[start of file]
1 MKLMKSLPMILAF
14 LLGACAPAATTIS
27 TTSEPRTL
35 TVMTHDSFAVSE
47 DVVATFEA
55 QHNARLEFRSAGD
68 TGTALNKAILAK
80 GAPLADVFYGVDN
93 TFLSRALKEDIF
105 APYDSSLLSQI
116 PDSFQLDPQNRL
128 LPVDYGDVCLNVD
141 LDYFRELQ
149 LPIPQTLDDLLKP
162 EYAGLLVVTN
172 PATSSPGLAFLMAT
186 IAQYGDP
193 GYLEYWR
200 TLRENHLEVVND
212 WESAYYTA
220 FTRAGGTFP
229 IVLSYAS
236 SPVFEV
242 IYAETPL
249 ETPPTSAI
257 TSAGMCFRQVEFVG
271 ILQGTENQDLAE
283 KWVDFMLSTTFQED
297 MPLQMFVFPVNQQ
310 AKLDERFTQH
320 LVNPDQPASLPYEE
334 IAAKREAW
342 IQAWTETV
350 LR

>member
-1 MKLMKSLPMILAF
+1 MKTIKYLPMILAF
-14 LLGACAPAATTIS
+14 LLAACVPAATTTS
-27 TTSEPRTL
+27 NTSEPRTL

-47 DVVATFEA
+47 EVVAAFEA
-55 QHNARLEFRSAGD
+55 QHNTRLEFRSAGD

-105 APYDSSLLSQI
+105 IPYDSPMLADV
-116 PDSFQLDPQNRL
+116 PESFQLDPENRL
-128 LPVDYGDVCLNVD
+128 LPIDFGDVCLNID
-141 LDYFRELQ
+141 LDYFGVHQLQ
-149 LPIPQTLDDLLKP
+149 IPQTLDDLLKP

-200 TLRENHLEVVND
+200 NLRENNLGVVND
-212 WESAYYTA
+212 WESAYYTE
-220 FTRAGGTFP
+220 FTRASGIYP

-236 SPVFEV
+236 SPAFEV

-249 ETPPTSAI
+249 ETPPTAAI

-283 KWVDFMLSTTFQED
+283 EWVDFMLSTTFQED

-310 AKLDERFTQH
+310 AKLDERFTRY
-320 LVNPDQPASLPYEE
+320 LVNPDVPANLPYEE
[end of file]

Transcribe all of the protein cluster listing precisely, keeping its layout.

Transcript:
1 MKLMKSLPMILAF
14 LLGACAPAATTIS
27 TTSEPRTL
35 TVMTHDSFAVSE
47 DVVATFEA
55 QHNARLEFRSAGD
68 TGTALNKAILAK
80 GAPLADVFYGVDN
93 TFLSRALKEDIF
105 APYDSSLLSQI
116 PDSFQLDPQNRL
128 LPVDYGDVCLNVD
141 LDYFRELQ
149 LPIPQTLDDLLKP
162 EYAGLLVVTN
172 PATSSPGLAFLMAT
186 IAQYGDP
193 GYLEYWR
200 TLRENHLEVVND
212 WESAYYTA
220 FTRAGGTFP
229 IVLSYAS
236 SPVFEV
242 IYAETPL
249 ETPPTSAI
257 TSAGMCFRQVEFVG
271 ILQGTENQDLAE
283 KWVDFMLSTTFQED
297 MPLQMFVFPVNQQ
310 AKLDERFTQH
320 LVNPDQPASLPYEE
334 IAAKREAW
342 IQAWTETV
350 LR

>member
-1 MKLMKSLPMILAF
+1 MKTIKYLPMILAF
-14 LLGACAPAATTIS
+14 LLAACVPAATTTS
-27 TTSEPRTL
+27 NTSEPRTL

-47 DVVATFEA
+47 EVVAAFEA
-55 QHNARLEFRSAGD
+55 QHNTRLEFRSAGD

-105 APYDSSLLSQI
+105 IPYDSPMLADV
-116 PDSFQLDPQNRL
+116 PESFQLDPENRL
-128 LPVDYGDVCLNVD
+128 LPIDFGDVCLNID
-141 LDYFRELQ
+141 LDYFGVHQLQ
-149 LPIPQTLDDLLKP
+149 IPQTLDDLLKP

-200 TLRENHLEVVND
+200 NLRENNLGVVND
-212 WESAYYTA
+212 WESAYYTE
-220 FTRAGGTFP
+220 FTRASGIYP

-236 SPVFEV
+236 SPAFEV

-249 ETPPTSAI
+249 ETPPTAAI

-283 KWVDFMLSTTFQED
+283 EWVDFMLSTTFQED

-310 AKLDERFTQH
+310 AKLDERFTRY
-320 LVNPDQPASLPYEE
+320 LVNPDVPANLPYEE